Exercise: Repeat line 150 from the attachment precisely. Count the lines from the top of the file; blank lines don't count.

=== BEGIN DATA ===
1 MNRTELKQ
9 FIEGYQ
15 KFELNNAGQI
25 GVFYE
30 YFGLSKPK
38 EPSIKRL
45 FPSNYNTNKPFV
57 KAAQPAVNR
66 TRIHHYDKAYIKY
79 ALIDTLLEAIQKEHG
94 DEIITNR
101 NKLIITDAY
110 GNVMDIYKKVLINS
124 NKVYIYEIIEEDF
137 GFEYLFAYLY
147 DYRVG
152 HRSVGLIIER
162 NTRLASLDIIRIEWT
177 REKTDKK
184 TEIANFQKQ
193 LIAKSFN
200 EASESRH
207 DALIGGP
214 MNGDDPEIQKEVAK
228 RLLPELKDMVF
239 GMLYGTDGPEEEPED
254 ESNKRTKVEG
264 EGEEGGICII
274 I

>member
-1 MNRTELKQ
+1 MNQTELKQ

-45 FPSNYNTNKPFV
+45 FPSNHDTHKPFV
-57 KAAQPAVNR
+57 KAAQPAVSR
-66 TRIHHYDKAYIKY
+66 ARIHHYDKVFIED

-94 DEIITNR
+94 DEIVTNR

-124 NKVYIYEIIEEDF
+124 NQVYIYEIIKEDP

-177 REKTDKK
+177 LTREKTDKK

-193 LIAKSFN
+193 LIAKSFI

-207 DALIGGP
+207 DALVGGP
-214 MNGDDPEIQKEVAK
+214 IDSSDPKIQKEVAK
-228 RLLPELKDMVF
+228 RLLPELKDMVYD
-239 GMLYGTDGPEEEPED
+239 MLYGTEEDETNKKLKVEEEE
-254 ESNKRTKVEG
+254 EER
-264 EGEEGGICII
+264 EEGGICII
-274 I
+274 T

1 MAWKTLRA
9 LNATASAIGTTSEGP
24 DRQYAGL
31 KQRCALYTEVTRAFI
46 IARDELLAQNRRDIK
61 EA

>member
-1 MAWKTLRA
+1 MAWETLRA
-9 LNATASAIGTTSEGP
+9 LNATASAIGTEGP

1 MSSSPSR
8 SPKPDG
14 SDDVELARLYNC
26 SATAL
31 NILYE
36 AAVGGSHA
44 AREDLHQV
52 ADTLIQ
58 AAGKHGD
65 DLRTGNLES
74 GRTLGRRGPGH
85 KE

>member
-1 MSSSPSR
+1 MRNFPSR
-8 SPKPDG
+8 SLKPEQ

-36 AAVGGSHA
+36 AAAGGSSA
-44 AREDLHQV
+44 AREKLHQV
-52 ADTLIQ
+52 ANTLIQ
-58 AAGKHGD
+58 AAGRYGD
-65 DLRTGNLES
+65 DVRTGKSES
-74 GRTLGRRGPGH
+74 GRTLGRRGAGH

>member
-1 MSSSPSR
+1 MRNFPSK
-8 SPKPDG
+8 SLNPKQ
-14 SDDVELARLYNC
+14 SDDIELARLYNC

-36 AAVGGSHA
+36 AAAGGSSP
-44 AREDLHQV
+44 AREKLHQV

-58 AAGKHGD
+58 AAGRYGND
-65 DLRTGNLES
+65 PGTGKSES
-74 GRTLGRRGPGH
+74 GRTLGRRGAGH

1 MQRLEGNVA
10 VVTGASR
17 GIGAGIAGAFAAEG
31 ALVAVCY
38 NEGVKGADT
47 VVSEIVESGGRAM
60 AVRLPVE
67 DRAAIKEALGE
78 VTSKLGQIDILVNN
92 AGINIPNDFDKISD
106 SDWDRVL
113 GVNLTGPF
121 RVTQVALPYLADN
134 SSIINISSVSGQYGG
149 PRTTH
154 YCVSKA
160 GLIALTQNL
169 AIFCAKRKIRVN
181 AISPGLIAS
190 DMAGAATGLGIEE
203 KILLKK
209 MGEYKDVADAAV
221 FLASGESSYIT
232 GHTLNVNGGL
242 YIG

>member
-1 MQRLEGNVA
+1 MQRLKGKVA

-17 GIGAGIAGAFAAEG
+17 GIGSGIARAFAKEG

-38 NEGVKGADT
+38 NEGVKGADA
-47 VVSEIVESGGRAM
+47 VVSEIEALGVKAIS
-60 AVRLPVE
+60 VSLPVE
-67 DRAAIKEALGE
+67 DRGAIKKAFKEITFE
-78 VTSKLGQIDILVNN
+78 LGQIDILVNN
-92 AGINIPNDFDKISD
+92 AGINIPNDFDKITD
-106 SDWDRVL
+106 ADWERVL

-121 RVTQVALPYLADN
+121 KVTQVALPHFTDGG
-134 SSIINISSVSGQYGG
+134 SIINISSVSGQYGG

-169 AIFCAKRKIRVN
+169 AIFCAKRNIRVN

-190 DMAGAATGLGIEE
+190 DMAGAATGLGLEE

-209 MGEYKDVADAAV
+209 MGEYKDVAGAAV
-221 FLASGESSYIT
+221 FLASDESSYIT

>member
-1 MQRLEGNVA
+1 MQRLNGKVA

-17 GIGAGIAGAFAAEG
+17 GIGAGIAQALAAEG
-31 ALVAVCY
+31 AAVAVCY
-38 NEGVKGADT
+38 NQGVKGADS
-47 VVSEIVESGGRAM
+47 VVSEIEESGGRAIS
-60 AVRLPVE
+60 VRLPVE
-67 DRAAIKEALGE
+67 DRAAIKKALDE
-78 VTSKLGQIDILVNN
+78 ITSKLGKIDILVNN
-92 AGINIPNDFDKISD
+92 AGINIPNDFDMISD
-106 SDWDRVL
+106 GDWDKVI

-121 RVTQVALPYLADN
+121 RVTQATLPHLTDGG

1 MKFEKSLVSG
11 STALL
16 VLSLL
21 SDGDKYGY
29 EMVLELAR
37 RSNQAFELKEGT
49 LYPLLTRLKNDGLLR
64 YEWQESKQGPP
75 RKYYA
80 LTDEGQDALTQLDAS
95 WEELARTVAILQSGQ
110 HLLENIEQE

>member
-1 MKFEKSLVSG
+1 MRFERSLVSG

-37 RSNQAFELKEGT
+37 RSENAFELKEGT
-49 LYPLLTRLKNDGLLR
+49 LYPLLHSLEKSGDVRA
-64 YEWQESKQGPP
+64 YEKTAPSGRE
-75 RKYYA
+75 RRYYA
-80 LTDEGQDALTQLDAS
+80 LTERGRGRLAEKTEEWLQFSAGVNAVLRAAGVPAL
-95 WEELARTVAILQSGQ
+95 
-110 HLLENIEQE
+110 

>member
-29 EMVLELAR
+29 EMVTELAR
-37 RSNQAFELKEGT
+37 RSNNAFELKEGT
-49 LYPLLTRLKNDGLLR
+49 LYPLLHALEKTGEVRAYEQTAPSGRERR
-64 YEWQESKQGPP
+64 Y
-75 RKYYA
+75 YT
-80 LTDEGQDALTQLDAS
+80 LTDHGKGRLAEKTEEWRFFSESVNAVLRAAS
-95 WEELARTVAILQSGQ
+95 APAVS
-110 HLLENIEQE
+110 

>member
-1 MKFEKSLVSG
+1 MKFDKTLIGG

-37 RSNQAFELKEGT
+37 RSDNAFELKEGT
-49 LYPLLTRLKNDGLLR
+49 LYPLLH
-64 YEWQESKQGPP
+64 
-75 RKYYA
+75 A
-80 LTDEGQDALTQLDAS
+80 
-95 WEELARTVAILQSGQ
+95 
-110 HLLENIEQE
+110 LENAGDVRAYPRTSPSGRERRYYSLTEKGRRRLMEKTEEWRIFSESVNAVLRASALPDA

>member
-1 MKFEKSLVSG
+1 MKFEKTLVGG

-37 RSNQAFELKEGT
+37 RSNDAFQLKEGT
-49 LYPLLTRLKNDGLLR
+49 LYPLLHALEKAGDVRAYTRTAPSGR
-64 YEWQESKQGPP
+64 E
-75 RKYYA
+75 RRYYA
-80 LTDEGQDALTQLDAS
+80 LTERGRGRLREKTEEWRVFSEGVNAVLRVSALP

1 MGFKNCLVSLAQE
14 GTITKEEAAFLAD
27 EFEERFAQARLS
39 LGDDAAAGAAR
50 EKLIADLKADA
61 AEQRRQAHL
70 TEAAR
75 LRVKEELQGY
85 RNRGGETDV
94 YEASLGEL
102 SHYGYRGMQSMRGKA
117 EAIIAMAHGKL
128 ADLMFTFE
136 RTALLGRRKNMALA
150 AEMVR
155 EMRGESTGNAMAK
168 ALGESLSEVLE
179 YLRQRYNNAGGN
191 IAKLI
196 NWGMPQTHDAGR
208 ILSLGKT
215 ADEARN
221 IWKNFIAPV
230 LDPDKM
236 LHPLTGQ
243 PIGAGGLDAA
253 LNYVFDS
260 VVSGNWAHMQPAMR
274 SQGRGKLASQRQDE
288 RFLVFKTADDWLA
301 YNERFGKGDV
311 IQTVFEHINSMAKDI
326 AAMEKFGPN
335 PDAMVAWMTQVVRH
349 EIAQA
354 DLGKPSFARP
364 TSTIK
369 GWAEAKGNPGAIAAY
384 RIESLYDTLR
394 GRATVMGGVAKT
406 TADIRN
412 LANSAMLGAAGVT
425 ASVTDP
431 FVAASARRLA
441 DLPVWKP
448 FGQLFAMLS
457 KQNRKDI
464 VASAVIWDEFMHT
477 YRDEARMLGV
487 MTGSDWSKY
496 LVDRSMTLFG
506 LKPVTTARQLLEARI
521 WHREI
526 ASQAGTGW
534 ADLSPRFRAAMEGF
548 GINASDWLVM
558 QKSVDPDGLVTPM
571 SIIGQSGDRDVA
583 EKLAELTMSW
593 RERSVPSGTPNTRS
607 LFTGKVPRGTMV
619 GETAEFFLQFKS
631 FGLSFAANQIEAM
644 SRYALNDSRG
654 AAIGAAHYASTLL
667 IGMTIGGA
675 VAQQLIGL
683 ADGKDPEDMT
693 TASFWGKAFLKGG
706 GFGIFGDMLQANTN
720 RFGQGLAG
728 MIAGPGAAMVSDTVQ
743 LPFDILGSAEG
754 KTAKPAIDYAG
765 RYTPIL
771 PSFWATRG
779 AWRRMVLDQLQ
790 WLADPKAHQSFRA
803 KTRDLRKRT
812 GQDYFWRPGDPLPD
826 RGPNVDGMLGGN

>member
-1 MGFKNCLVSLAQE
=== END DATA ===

-47 VVSEIVESGGRAM